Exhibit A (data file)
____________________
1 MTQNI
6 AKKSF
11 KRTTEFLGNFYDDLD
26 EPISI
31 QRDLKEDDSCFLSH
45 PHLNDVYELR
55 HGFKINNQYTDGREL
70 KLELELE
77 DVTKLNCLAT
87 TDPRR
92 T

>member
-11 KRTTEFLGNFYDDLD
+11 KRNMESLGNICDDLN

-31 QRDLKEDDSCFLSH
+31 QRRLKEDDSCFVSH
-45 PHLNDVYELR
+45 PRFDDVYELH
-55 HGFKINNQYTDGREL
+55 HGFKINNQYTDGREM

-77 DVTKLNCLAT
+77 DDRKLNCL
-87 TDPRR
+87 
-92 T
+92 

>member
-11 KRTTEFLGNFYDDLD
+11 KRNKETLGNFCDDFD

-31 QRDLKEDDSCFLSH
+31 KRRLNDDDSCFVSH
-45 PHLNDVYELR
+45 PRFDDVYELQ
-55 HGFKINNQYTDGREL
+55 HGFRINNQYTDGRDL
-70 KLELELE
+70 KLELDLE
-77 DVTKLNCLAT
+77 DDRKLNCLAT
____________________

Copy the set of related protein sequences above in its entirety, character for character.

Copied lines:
1 MTQNI
6 AKKSF
11 KRTTEFLGNFYDDLD
26 EPISI
31 QRDLKEDDSCFLSH
45 PHLNDVYELR
55 HGFKINNQYTDGREL
70 KLELELE
77 DVTKLNCLAT
87 TDPRR
92 T

>member
-11 KRTTEFLGNFYDDLD
+11 KRNMESLGNICDDLN

-31 QRDLKEDDSCFLSH
+31 QRRLKEDDSCFVSH
-45 PHLNDVYELR
+45 PRFDDVYELH
-55 HGFKINNQYTDGREL
+55 HGFKINNQYTDGREM

-77 DVTKLNCLAT
+77 DDRKLNCL
-87 TDPRR
+87 
-92 T
+92 

>member
-11 KRTTEFLGNFYDDLD
+11 KRNKETLGNFCDDFD

-31 QRDLKEDDSCFLSH
+31 KRRLNDDDSCFVSH
-45 PHLNDVYELR
+45 PRFDDVYELQ
-55 HGFKINNQYTDGREL
+55 HGFRINNQYTDGRDL
-70 KLELELE
+70 KLELDLE
-77 DVTKLNCLAT
+77 DDRKLNCLAT